Photo: Steve Pope (Getty)

Kansas Secretary of State, voter suppression advocate, and Lionel Hutz School of Law graduate Kris Kobach is currently deadlocked with Kansas Gov. Jeff Colyer in the state’s Republican gubernatorial primary. Kobach is currently holding a 191-vote lead with 100 percent of precincts reporting. But he’s got everything under control. If he loses, he’s all ready to blame it on voter fraud. If he wins, he can trust in his victory because he’ll oversee any potential recount of his own race. This seems like a good and reasonable way to run an election.

On Tuesday night, ThinkProgress reminded Kobach of his past assertion that “we may never know” who won the popular vote in the 2016 election because of voter fraud, and asked how he knew that “illegal voters” wouldn’t sway his own race in either direction. His answer: They might!

“If it’s a close race, illegal votes could swing any close race. There are close legislative races routinely in Kansas decided by fewer than 10 votes. In a race like that, it’s quite possible that 20 illegal votes [could swing the election].”

Let’s remind ourselves of just one example of Kobach’s complete lack of credibility in these matters. In June, U.S. District Court Judge Julie Robinson struck down a law requiring proof of citizenship in order to register to vote. Kobach wrote the law and then defended it in federal court, so its failure is entirely his. In her ruling, Robinson also essentially ordered Kobach to go back to school (emphasis mine):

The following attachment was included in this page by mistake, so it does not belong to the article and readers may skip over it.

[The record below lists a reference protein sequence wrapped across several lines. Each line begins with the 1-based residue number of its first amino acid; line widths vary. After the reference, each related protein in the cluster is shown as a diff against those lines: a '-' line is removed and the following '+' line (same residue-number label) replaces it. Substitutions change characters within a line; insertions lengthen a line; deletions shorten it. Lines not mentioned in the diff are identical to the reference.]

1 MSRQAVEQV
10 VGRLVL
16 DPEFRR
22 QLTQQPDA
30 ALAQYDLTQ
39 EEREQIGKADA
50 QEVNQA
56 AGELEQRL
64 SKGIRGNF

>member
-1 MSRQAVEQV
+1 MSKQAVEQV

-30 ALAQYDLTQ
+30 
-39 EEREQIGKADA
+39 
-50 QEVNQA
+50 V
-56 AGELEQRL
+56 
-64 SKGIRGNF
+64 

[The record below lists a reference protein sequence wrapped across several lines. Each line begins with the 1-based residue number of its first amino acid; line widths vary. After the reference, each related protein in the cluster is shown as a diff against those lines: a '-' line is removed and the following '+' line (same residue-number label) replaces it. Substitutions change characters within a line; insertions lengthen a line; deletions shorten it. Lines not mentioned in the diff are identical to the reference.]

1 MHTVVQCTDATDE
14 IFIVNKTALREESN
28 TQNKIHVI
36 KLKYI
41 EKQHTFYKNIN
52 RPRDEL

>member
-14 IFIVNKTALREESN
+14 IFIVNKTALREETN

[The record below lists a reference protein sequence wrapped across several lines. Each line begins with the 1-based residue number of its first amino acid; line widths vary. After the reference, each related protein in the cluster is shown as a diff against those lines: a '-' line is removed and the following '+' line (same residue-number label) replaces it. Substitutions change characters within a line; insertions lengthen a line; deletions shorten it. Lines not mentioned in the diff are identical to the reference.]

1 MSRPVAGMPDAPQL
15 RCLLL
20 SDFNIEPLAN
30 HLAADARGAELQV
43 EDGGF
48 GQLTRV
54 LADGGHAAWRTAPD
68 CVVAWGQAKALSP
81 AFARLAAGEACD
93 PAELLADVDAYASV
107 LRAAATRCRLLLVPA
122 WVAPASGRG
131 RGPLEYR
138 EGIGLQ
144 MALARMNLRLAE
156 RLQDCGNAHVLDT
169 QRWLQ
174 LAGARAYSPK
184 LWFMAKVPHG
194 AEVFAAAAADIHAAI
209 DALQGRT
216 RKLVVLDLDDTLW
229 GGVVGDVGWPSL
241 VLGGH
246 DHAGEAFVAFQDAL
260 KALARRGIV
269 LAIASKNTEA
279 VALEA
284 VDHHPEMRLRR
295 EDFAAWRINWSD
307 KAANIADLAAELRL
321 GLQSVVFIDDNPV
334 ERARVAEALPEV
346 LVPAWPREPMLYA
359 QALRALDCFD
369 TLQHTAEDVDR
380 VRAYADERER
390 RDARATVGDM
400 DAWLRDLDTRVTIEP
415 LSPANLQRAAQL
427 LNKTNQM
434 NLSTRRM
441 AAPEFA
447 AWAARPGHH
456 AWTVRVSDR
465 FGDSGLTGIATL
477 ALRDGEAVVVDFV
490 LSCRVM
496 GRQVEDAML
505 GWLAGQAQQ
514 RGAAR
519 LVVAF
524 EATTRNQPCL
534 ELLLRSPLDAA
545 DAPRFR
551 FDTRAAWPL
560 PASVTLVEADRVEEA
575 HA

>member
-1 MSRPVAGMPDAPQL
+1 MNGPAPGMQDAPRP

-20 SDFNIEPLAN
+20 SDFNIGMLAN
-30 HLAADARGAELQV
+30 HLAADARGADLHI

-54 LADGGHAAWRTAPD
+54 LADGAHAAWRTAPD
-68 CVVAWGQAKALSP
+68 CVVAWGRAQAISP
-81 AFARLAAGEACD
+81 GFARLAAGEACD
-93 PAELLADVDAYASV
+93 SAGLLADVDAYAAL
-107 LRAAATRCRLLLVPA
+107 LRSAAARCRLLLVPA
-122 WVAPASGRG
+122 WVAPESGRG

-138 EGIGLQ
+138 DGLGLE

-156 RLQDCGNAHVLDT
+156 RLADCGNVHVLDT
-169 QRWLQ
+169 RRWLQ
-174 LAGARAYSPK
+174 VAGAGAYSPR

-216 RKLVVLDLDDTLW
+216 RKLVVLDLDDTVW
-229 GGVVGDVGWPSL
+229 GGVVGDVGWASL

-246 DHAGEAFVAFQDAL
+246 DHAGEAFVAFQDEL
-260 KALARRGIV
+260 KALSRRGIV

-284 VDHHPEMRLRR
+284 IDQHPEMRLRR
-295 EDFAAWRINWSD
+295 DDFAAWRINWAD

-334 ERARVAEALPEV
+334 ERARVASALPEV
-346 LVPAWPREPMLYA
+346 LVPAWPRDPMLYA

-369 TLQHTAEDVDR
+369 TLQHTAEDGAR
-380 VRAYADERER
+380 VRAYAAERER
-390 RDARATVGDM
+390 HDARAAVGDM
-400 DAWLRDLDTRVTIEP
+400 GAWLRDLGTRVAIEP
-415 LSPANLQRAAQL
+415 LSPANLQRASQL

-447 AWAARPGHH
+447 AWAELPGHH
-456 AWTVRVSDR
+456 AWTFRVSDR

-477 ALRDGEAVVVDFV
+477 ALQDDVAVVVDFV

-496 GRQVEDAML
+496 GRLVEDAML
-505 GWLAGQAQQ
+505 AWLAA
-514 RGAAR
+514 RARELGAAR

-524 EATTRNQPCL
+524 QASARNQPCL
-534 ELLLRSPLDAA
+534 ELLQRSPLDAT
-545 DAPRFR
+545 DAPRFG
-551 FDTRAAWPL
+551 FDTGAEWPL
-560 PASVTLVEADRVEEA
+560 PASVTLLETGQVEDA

Defendant chose to represent his own office in this matter, and as such, had a duty to familiarize himself with the governing rules of procedure, and to ensure as the lead attorney on this case that his discovery obligations were satisfied despite his many duties as a busy public servant. The Court therefore imposes a [Continuing Legal Education] requirement of 6 hours for the 2018-2019 reporting year in addition to any other CLE education required by his law license. These 6 additional hours must pertain to federal or Kansas civil rules of procedure or evidence.”

If Kobach does eventually lose and accuse Colyer of voter fraud, it also wouldn’t be the first time, as he did so in June because of...a straw poll:

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Luckily for Kobach, he’s in the driver’s seat to make sure everything in this election goes off without a hitch, because as Kansas’ secretary of state—a role which, as he recently admitted to the Kansas City Star, affords him “hours of free time”—he’s in charge of elections and could oversee a recount of his own race. Per the Kansas City Star:

Kobach’s office would oversee any statewide recount after counties tabulate provisional ballots. Kansas attorneys who work in the election field say no law requires him to recuse himself from that process, but that legal and political ethics should guide him to do so if a recount takes place.

A recount is highly likely, and Kobach said Wednesday that he has no plans to recuse himself from overseeing it. He also told reporters that he wasn’t going to wait for those pesky “results of the election confirming who actually won” in order to begin his general election campaign for governor, which he acknowledged may ultimately not exist.